All Iranian presidents since the early 1980s have in essence been expressions of what the supreme leader thought he needed at the time. Ebrahim Raisi was not only a protege of Ayatollah Ali Khamenei, but also closer in his purist religious and political views.

So it matters that at home — where the future of the regime will ultimately be determined — the man chosen to restore faith in and obedience to the Islamic Revolution failed.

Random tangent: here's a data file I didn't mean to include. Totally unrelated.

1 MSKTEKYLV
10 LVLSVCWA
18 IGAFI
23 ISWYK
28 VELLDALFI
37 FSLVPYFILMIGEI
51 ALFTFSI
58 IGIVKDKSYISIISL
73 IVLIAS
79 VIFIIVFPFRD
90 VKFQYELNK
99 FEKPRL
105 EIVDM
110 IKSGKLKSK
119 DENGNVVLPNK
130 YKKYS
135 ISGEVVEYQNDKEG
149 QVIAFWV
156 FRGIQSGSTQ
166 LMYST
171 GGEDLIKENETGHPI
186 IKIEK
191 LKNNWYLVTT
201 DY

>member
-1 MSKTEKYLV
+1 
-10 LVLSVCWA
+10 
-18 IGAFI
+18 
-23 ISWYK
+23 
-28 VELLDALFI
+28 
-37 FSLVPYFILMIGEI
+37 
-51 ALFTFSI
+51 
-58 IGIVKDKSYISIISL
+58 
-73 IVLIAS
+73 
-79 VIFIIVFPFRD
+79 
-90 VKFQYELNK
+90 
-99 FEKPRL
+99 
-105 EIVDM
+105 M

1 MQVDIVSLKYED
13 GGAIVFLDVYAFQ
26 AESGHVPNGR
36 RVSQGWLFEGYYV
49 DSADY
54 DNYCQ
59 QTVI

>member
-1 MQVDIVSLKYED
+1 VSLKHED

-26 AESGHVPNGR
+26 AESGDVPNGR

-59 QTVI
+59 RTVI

Raisi came to power in 2021, claiming that Iran didn’t need a by-then-defunct nuclear deal with the West and could prosper by facing its "resistance economy” squarely to the east. He also quickly imposed a crackdown on female dress codes, in a demonstrative turn to a past where his revolutionary credentials — as "the Butcher of Tehran,” responsible for mass executions of regime opponents in 1988 — were impeccable.